How to Install Ceramic Tile Over Cork Flooring Underlayment

Using cork flooring underlayment is a great surface for ceramic tiles because of its insulating and soundproofing properties. While ceramic tile is usually laid over plywood or cement backer board, cork underlayment has become a viable alternative, especially because it is a natural product. As a ‘green’ material, cork is a great choice for underlayment. Using a natural, renewable resource such as cork flooring underlayment may be more expensive initially, but the long-term investment is worth the extra cost. It is not advisable to use cork in wet areas such as a bathroom, however.

Tools & Materials

  • Cork underlayment
  • Adhesive
  • Notched trowel
  • 100-pound roller
  • Chalk line
  • Ceramic tiles
  • Tile cutter
  • Thin-set mortar
  • Grout
  • Float
  • Sponge
  • Grout sealer

 

Step 1 - Prepare Floor Surface

To prepare for the cork flooring underlayment, remove existing floor if necessary. Sweep, vacuum, and wash floor as the floor must be free of dust and dirt particles for the cork adhesive to adhere properly. If the cork is not adhered, the ceramic tile will ultimately crack. Allow to dry at least 24 hours if washed. Level floor with thin-set mortar, correct all imperfections and sand once thin set has cured (24 hours). Be sure to even out any cracks or nail punctures to achieve as level a surface as possible. Sweep and vacuum all sanding dust from leveled floor to allow proper adhesion of underlayment.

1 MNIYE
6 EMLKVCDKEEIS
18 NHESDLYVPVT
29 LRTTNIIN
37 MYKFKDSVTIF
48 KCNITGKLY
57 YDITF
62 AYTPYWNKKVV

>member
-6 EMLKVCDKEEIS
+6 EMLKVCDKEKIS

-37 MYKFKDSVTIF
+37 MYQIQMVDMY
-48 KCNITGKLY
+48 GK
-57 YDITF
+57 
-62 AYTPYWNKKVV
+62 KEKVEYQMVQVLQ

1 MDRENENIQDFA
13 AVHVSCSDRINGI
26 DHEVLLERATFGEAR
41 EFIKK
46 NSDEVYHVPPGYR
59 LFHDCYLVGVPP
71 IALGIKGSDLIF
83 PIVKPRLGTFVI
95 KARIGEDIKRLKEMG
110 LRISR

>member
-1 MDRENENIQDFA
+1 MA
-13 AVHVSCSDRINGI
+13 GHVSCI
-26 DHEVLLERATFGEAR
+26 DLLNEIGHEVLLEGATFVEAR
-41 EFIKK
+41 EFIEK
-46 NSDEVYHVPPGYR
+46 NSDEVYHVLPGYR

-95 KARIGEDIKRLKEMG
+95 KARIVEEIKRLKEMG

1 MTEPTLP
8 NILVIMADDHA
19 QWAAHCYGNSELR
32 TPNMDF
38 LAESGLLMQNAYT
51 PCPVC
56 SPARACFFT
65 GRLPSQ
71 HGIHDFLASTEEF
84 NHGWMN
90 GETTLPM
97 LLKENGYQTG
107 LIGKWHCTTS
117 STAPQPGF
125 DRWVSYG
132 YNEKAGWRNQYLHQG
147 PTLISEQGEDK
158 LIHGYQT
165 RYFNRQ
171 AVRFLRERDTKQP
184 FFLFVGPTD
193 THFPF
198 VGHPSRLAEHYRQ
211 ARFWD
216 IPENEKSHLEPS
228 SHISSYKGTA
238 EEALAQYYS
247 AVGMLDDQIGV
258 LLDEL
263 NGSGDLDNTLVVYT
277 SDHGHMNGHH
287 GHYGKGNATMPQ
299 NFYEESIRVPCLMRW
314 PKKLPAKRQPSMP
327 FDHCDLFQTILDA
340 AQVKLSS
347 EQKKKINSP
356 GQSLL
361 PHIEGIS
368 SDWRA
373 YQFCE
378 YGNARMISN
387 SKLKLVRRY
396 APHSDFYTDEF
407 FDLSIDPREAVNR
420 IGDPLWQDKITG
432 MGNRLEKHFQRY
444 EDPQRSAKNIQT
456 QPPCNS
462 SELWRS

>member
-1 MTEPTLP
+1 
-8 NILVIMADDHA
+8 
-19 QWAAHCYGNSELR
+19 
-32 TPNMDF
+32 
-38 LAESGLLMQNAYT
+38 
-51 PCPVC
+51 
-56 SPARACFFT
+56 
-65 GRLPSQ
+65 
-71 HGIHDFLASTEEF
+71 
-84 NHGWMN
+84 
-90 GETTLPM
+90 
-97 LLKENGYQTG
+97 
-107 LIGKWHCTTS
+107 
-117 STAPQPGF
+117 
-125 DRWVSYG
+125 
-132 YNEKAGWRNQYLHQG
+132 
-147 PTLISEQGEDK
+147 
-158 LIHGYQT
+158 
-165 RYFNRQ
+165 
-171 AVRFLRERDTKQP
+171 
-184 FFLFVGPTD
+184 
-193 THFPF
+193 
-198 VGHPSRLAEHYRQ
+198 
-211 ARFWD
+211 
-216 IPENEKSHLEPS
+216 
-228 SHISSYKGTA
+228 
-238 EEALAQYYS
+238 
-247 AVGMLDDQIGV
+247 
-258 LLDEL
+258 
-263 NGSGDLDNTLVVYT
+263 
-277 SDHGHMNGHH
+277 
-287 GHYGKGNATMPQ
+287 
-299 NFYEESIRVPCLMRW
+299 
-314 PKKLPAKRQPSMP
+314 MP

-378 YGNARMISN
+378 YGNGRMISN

Step 2 - Set Cork Underlayment

Assimilate cork flooring underlayment to area being floored for at least 48 hours. Measure length of the room, and cut a piece of rolled cork a little bit longer than measured length (about 1 inch longer). Roll just cut cork out onto floor, and cut to perfect length. Continue down the room, cutting each piece in place. Starting with the first piece, roll back half of the length, trowel the floor with adhesive, roll back into place and repeat for other half. Immediately roll the cork with 100-pound roller to fix in place. Continue down the line with the rest of the cork. Roll the cork with the 100-pound roller one more time, both directions. Use a hand roller along the edges to assure full adherence of cork. Allow adhesive to cure 24 hours.

Step 3 - Lay Ceramic Tile

Measure and mark the center of the cork flooring underlayment in the room in each direction; where the lines intersect is the center of the room. Check center marks for square using a builder’s square. Trowel enough thin-set mortar to lay the first 4 tiles (use spacers along each side of each tile at the mark (one at each quadrant of the ‘+’). It is critical that the first tiles are laid perfectly square, as the remaining tiles will follow the layout. Continue laying tiles, completing 1 quadrant at a time, and using spacers between each tile. After all whole tiles are laid, measure and cut all edge tiles. Lay edge tiles. Allow mortar to cure for at least 24 hours. Remove spacers. Grout tiles, using the grout float, push grout into spaces between tiles. Wipe additional grout off tiles with wet sponge. Allow grout to cure for 24 hours, and then seal grout. Caulk all joints where tiles meet walls or other obstructions to allow for expansion and contraction. Now you can enjoy your new ceramic floor with a comfortable cork flooring underlayment.